A few weeks back, I read The Fellowship of the Ring and The Two Towers in succession for (only) the second time. Here is my insightful and unique and perspective-deepening review: They are absolutely wonderful.
Quick side note: After reading Tolkien for a couple hours one Saturday, I was desperate for some philosophy — something meaty I could sink my brain-teeth into. So I picked up Kripke’s Naming and Necessity and it was as enjoyable and thrilling as being immersed in the imaginary and epic story of Middle Earth. It’s funny how my reading brain craves imaginative and intellectual stimulation and will get annoyed at me if I spend too much time in either. This isn’t to say there aren’t philosophical elements or overtones in LOTR — all good fiction contains some philosophy — but I do so enjoy the rigorous articulating and laying out of principles, assumptions, and rationally argued conclusions of pure, focused, no-frills philosophy.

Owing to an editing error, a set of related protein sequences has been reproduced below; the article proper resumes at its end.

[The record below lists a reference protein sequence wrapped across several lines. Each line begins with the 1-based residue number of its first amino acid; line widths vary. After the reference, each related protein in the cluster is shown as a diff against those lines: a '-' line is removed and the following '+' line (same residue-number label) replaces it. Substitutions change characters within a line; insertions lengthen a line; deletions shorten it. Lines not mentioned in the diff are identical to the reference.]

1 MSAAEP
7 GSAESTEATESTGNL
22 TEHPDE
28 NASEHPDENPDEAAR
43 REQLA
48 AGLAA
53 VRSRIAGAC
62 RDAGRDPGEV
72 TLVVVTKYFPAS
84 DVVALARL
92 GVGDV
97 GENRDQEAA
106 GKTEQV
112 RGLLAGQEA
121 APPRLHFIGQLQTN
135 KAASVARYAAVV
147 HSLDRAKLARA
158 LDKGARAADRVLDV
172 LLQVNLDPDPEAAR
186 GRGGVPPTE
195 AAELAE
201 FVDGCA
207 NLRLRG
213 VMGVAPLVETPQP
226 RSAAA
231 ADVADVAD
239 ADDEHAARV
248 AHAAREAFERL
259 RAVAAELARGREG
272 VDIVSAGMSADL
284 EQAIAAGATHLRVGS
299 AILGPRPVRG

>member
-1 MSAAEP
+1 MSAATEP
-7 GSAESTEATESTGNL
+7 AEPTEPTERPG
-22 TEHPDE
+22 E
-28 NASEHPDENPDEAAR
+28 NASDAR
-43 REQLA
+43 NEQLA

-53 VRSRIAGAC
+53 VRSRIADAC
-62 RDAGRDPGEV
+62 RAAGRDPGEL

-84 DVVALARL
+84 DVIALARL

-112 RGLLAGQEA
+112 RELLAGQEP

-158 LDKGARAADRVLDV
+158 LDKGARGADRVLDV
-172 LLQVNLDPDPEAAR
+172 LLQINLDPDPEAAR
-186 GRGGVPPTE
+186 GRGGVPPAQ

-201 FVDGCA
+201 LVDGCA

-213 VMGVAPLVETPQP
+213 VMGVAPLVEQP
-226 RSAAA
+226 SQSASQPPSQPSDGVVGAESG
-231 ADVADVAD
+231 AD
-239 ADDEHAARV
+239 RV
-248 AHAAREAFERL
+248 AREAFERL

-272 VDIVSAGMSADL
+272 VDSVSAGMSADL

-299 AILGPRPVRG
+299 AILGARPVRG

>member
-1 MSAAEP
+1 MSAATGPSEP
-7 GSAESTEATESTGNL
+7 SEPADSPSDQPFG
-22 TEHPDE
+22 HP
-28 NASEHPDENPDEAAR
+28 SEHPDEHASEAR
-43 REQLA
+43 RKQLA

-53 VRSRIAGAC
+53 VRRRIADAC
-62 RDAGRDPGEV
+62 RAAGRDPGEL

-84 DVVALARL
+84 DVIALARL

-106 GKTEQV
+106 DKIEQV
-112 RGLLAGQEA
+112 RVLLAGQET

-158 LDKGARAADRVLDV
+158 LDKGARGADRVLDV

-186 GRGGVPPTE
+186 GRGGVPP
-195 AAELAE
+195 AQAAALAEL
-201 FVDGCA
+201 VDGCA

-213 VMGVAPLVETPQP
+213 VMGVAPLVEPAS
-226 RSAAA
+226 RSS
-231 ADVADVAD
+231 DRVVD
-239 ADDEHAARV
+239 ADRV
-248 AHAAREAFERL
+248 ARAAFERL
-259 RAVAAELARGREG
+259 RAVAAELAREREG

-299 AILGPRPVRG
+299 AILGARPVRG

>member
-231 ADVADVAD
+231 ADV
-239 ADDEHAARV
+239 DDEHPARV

But I very much digress. (Lady Philosophy charms me into rhapsody sometimes.)
So much of Tolkien is worth quoting, but a couple passages had me scrambling for my phone so I could make a note and return to them. Without commentary, I give you my favorite of Tolkien (from FOTR and TTT, anyway!):
Torment in the dark was the danger I feared, and it did not hold me back. But I would not have come had I known the danger of light and joy.The Fellowship of the Ring
There are some things it is better to begin than to refuse, even though the end may be dark.The Two Towers
But perhaps you could call her perilous because she’s so strong in herself.The Two Towers
I was talking aloud to myself. A habit of the old: they choose the wisest person present to speak to; the long explanations needed by the young are wearying.The Two Towers
Be not too eager to deal out death in the name of justice, fearing for your own safety. Even the wise cannot see all ends.The Two Towers